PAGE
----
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Dernier Voyage du Capitaine Cook autour du - [COOK: THIRD VOYAGE] ZIMMERMANN, He - 1782. 
Berne: chez la nouvelle SociÃ©tÃ© Typographique, 1782. Octavo; a very good, clean copy in contemporary French half calf. The first and best French edition of this important personal account of Cook's third voyage, and extremely scarce: a most attractive copy. Beddie records only the Mitchell and National Library copies in Australia. This edition contains, in addition to Zimmermann's narrative account, a life of Captain Cook adapted from material that had appeared in the GÃ¶ttingisches Magazin, the work of either (or both) Georg Forster or Georg Lichtenberg.In any early edition, Zimmermann's first-hand narrative account of Cook's third voyage is one of the scarcest of all the Cook voyage accounts (there is for example no copy of any of the eighteenth-century editions in the Hill catalogue). First appearing in German in 1781, it was the first description of the third voyage to appear on the continent, and as one of two accounts first published a full three years before the official account it may well have been in fact the earliest full description of the voyage to be published. It includes an eye-witness account of Cook's death, and is also "valuable for his lower-deck impressions of the character of Cookâ¦" (Beaglehole)."Zimmermann, a native of Speyer, was coxswain in the Discovery. From the start of the voyage he determined to keep a shorthand journal of the voyage and to retain it, despite the instructionsâ¦ demanding the surrender of all logs and journalsâ¦ His account is by no means free from errors, but it has an ingenuousness and charm which differentiate it from the other accounts. His appreciation of Cook's character deserves to rank with that of Samwell" (Holmes). Pp. 7 to 11 of this edition contain Zimmermann's long description of the Tasmanian Aborigines, with an interesting note in passing suggesting how many copies of the "Resolution and Adventure" medal, minted for distribution on the second voyage, were actually still available for distribution during the third voyage: on one day alone, Cook gave copies to eight or nine Aborigines, "which had such a good effect that the next day 49 more came to visitâ¦ some of whom received the same presents as their earlier compatriots, but none of whom was willing to come aboard the shipsâ¦".Second German and French editions followed in 1783. "Both French editions are of great rarity and are of interest not only on that account but because of the additional matter which they containâ¦" (Holmes). Then followed Dutch editions in 1784 and 1791, and a Russian version was published at St. Petersburg in 1786. These seem to have been all the appearances of the narrative until 1926, when the first version in English was published. As Rodney Davidson wrote of the early printings, "all these editions are exceedingly rareâ¦ It is hard to predict the realisation price for a copy if one were to come into the open market, as competition between collectors would be very keenâ¦".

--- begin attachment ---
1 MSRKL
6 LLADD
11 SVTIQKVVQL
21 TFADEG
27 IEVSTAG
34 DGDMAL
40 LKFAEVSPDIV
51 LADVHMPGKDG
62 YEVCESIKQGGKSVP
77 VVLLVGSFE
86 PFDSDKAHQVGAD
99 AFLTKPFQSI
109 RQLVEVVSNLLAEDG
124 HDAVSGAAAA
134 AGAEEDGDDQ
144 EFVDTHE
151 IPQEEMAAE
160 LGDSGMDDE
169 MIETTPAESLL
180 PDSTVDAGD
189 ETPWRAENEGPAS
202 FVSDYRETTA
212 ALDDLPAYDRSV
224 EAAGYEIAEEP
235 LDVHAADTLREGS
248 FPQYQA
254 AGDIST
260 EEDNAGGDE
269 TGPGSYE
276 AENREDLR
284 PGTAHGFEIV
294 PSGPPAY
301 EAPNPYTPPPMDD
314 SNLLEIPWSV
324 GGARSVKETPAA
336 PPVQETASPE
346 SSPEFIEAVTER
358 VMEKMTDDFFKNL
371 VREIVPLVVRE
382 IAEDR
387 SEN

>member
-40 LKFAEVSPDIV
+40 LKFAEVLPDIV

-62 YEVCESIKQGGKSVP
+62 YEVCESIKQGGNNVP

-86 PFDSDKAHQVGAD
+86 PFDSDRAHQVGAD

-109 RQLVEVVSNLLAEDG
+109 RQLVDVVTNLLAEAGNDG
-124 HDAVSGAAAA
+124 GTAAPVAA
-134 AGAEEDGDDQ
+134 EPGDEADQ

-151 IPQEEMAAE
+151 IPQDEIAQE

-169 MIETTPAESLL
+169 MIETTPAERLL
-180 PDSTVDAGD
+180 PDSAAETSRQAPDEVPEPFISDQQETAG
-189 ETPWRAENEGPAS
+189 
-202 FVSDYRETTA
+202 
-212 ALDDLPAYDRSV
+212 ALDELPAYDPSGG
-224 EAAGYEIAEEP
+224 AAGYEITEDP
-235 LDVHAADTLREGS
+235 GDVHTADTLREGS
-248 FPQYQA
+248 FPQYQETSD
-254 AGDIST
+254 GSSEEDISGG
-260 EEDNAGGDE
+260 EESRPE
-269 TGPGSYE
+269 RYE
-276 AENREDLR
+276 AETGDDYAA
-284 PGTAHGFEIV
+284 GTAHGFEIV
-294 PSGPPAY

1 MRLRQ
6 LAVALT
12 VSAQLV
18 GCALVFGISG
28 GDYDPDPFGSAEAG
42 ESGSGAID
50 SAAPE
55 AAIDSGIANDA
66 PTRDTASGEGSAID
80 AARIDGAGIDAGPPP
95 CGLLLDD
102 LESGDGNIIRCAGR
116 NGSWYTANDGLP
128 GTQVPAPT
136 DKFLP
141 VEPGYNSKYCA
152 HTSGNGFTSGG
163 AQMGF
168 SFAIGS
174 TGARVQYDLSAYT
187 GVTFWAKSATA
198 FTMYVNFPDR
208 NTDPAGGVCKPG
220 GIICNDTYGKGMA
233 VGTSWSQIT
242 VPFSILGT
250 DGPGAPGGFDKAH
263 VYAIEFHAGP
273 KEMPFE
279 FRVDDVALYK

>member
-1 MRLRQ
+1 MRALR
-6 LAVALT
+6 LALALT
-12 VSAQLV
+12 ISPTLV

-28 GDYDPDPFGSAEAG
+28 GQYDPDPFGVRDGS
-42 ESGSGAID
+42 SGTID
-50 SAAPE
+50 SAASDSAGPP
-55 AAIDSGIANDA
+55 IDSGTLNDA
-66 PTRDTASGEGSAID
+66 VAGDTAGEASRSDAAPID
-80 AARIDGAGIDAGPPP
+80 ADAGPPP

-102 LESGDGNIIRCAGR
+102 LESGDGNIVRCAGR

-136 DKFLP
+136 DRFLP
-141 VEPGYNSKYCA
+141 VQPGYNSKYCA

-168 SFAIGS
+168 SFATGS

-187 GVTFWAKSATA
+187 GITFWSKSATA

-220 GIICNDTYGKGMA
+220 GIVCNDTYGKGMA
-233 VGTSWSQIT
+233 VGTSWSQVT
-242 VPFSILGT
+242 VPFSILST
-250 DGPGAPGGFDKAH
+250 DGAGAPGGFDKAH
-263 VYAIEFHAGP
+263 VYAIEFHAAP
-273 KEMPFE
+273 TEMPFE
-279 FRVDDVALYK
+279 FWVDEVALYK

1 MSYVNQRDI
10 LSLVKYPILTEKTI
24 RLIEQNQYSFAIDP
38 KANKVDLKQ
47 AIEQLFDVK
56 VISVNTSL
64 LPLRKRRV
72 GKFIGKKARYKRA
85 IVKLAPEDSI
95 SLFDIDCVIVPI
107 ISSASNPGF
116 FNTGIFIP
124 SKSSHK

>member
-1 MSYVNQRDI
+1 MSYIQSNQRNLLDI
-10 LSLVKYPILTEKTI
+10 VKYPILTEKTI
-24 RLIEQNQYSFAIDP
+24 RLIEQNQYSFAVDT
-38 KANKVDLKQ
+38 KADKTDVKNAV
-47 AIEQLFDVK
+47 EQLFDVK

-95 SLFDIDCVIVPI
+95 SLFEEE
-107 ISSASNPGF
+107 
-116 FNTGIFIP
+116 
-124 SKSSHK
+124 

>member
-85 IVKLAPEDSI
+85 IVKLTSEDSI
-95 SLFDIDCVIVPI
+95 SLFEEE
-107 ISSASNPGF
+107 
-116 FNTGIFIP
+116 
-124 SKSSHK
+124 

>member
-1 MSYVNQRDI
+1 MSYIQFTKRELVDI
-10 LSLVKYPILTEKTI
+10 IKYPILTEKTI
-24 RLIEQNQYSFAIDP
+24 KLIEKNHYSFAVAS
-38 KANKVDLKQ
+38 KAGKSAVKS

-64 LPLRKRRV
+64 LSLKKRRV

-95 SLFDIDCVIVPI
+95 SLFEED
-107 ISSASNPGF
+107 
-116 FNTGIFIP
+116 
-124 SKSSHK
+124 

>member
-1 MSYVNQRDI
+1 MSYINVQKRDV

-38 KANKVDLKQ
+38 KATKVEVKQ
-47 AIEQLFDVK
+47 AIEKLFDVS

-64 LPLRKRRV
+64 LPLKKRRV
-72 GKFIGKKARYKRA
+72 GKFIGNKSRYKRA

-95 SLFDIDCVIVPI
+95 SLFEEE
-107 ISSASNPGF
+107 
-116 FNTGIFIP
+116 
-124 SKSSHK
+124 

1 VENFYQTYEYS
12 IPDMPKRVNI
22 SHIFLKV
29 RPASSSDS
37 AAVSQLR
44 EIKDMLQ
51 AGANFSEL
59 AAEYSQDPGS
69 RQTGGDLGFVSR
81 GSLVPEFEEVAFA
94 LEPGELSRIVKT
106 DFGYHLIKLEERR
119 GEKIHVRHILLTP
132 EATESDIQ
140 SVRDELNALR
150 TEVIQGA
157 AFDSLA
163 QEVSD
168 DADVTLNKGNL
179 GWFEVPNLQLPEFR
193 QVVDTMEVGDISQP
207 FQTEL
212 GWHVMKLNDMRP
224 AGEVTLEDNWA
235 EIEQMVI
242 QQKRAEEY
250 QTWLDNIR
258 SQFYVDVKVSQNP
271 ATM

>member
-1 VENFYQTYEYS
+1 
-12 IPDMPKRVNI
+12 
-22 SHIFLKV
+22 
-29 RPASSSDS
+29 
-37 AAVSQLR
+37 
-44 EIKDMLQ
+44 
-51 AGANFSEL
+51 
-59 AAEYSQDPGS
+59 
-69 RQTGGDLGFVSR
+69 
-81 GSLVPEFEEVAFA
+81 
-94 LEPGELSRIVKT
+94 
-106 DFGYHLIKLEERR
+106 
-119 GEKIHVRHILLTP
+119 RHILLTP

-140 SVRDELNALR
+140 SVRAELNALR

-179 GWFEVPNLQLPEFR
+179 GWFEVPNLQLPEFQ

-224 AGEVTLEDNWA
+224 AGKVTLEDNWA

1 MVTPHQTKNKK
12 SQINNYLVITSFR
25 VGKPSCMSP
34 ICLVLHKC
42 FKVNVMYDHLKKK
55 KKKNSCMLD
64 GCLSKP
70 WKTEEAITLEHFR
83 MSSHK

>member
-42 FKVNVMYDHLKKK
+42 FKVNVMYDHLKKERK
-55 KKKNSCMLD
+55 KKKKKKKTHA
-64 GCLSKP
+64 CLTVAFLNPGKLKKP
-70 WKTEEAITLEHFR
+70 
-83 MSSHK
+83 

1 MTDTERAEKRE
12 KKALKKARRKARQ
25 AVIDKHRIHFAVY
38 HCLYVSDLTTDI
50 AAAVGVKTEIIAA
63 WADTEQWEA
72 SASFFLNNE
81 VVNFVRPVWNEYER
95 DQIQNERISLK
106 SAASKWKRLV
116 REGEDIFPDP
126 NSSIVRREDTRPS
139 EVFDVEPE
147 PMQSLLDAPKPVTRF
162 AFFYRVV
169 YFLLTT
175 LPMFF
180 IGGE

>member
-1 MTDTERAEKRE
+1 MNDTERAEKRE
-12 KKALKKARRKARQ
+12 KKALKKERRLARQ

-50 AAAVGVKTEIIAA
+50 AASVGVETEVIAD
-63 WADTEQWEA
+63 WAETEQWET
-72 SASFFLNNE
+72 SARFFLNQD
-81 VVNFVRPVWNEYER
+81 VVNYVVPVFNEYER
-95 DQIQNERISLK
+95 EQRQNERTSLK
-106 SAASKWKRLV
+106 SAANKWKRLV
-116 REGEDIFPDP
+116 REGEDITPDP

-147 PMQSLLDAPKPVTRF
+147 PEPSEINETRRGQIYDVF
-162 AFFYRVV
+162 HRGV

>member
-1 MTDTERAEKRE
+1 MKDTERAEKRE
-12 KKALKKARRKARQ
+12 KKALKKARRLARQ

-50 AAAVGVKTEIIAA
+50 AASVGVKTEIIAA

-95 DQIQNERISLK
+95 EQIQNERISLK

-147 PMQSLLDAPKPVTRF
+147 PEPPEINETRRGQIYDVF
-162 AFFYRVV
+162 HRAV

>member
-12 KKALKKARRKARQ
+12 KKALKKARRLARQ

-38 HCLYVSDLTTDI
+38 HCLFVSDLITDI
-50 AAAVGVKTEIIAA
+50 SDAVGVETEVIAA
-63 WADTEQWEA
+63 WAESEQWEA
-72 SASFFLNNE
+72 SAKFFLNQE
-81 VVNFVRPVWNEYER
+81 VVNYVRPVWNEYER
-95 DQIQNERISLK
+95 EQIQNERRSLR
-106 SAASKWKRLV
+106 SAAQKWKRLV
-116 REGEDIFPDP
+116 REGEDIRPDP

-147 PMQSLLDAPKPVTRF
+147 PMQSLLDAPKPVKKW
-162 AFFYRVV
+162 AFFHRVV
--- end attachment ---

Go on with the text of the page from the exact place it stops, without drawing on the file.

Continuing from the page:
[Bookseller: Hordern House Rare Books]
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